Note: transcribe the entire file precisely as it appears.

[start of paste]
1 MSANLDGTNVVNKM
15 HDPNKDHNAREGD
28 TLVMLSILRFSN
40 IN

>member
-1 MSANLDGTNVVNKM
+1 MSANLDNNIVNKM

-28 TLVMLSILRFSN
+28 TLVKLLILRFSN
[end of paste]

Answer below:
1 MSANLDGTNVVNKM
15 HDPNKDHNAREGD
28 TLVMLSILRFSN
40 IN

>member
-1 MSANLDGTNVVNKM
+1 MSANLDNNIVNKM

-28 TLVMLSILRFSN
+28 TLVKLLILRFSN